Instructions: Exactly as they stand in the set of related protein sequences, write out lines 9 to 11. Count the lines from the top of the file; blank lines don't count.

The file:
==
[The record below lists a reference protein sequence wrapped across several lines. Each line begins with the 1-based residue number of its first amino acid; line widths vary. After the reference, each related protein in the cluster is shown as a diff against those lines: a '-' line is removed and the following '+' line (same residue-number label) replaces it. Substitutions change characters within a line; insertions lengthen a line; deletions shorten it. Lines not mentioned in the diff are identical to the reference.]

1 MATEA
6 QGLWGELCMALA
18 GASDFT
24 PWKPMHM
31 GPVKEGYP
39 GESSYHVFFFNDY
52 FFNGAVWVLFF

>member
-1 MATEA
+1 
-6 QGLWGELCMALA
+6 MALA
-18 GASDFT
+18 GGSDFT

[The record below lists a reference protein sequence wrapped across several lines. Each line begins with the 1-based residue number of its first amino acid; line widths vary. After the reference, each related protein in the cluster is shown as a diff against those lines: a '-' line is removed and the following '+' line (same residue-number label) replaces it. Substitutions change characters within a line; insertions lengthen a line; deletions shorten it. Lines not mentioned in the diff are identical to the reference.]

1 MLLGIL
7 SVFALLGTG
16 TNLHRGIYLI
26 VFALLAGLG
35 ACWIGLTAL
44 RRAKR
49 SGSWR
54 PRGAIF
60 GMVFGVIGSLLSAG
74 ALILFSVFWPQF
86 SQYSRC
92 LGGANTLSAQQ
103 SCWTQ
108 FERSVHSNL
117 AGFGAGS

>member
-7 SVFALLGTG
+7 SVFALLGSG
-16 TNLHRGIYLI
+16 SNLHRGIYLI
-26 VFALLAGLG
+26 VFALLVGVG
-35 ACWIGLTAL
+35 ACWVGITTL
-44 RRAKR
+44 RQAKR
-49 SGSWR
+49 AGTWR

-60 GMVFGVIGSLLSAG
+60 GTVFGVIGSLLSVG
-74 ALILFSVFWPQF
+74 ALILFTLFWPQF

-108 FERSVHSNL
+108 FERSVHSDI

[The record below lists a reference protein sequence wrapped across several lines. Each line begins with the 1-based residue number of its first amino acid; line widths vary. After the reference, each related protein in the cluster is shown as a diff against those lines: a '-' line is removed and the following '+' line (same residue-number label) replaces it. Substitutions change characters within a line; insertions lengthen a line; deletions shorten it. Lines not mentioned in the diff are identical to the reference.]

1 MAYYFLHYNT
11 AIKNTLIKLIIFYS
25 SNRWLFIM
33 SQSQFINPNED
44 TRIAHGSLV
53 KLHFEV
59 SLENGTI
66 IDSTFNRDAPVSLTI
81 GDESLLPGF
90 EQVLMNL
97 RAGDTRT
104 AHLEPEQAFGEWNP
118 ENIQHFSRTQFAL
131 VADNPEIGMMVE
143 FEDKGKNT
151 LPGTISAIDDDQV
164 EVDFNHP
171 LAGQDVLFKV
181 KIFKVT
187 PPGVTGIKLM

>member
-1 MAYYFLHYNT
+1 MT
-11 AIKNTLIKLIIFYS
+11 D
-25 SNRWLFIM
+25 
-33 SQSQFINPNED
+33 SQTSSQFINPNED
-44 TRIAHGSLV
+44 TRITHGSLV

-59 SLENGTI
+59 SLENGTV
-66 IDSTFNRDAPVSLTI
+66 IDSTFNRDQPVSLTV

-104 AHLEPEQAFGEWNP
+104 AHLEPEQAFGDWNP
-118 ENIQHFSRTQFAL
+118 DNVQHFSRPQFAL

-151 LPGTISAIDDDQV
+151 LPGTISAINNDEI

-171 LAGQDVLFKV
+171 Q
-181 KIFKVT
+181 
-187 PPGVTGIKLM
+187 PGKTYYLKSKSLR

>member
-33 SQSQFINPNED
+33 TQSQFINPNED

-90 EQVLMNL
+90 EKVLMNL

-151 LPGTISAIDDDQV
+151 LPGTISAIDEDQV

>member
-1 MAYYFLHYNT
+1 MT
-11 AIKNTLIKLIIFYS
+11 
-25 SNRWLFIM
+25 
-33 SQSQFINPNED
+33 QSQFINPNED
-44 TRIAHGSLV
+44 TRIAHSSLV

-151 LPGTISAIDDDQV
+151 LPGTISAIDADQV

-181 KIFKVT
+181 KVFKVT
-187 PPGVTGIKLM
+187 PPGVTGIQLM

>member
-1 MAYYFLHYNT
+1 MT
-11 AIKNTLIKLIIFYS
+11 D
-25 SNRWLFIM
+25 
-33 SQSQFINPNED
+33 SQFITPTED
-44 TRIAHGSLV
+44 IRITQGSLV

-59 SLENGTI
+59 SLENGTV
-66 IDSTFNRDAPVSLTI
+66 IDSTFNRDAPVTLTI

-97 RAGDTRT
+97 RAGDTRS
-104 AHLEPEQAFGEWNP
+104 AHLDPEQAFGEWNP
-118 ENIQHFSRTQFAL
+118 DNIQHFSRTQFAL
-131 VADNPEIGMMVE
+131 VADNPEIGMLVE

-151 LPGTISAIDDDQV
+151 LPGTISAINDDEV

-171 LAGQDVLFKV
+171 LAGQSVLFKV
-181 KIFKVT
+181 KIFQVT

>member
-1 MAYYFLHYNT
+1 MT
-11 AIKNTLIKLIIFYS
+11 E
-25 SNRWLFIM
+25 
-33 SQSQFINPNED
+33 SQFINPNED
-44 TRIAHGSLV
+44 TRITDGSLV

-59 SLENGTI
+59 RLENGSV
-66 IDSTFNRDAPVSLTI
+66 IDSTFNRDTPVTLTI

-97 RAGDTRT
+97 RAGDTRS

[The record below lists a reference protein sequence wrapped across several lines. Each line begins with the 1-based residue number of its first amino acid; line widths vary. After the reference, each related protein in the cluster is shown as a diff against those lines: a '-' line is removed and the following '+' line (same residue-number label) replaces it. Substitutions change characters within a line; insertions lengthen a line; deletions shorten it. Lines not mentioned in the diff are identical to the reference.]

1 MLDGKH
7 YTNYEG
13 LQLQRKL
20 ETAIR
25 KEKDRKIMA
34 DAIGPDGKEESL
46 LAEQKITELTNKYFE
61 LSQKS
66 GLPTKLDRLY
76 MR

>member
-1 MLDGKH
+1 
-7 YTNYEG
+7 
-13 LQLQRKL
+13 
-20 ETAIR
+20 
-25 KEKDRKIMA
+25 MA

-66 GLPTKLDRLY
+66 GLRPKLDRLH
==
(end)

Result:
>member
-1 MATEA
+1 